Disclaimer: Glee doesn't belong to me, and if it did...I would treat the characters better.
Pale hands grasped at army issue clothes, pulling, pushing, tugging, trying to unwrap their prize; needing, wanting to feel the touch of skin on skin. His skin felt like it was fire, burning to touch, to feel the other man's skin against his own.
Hips, chests, and mouths fused together, neither knowing where one began and the other ended. Fumbling hands, legs parted, fingers seeking, questing for their ultimate goal. A small hiss, a murmured word, a soul-wrenching kiss as hands trailed across sweat-slick skin, memorizing dips and curves, scars and blemishes.
One finger, then two and he was ready. A gentle push…a gentle slide, foreign hands tugging, pushing thighs higher, urging him to wrap his pale legs around his lover's waist. Finally, a hardness, unyielding, burning slightly, but the pleasure outweigh the pain. A quick jab and he was seeing stars, his lover thrusting into the hot, slick heat of his channel, hitting his special spot with every other thrust. He needed more, gripping shoulders tight, leaving bruises in his wake, urging his lover with whispered words, with moans of need. Thrusts increased, the sound of skin slapping against skin joined the moans and pants of desire in the air.
Then whine filled the air, he was close, he needed a little more. Reaching down, he grabbed himself, stroking in time with his lover's thrusts…so very close. With one last stroke, he came, breathing his lover's name into the night air, shooting ribbons of cum across his belly as he clinch hard around his lover. Two quick thrusts and his lover was coming, he watched as the man came apart, filling his body with warmth.
Hands reaching, he grabbed the man, pulling him down, cradling him with his legs and arms before he had the chance to collapse. As their hearts slowed, and sleep began to over take them, the man whispered, "I love you, my husband, my Finn."
"I love you too, Kurt." The soldier breathed out as he settled around his new husband.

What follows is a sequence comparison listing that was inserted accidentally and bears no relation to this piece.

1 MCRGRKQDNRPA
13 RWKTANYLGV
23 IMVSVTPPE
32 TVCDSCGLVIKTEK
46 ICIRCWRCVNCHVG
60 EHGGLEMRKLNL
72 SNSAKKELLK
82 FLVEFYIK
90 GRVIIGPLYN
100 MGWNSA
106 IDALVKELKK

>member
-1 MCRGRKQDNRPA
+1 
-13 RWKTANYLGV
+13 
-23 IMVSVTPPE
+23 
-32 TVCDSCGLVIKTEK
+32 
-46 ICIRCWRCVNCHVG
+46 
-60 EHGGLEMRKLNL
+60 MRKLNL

When he stepped off the steamship in Victoria's harbor, Kurt felt as though he was still moving, swaying with movement of the railcar as it ate the miles between Halifax and Vancouver. But at last he was almost at the end of his journey; in the span of two weeks, Kurt had said goodbye to his life, to his father in England and traveled almost six thousand miles to live with a complete stranger. Most would call it crazy, and one war bride did; she swore that she wasn't living England until her husband was home and he could take her to Canada himself. But Kurt knew that this opportunity wasn't one he was going let go; after all, it wasn't every day a government would voluntarily pay for the relocation of military spouses to their country.
Sighing to himself, Kurt retrieved his luggage from a bench before slowly walking through the crowded port, hoping to see a face that look familiar in someway. The dock was fairly large and reminded Kurt of the docks at Southampton, where his journey to Canada had begun. As Kurt walked along the platform, he stopped at the sound of voice calling his name.
Turning slightly on his heel, Kurt looked around him as he tried to place the direction the voice was coming from. After having decided that it was coming from the left of him, Kurt began to walk in that general direction, hoping he wasn't wrong and lucky he wasn't. As he rounded the corner of the covered boat dock, Kurt saw an older woman with short brown hair and he just knew that it was Finn's mother; they both had the same soft brown eyes and Kurt could see the makings of Finn's crooked smile on her lips.
Kurt took his steps slowly; he didn't really know how to approach this virtual stranger, who was now his mother-in-law. Fortunately for him, Finn's mother saved him the trouble. Once he was in arms reach of the older woman, Carole Hudson pulled him into a tight embrace. The young Englishman paused, taken back by the display of affection from the mother; but as Carole continued to hold him, Kurt slowly sunk into the embrace, returning it with one of his own, for it had been far too long since he had felt a mother's hug.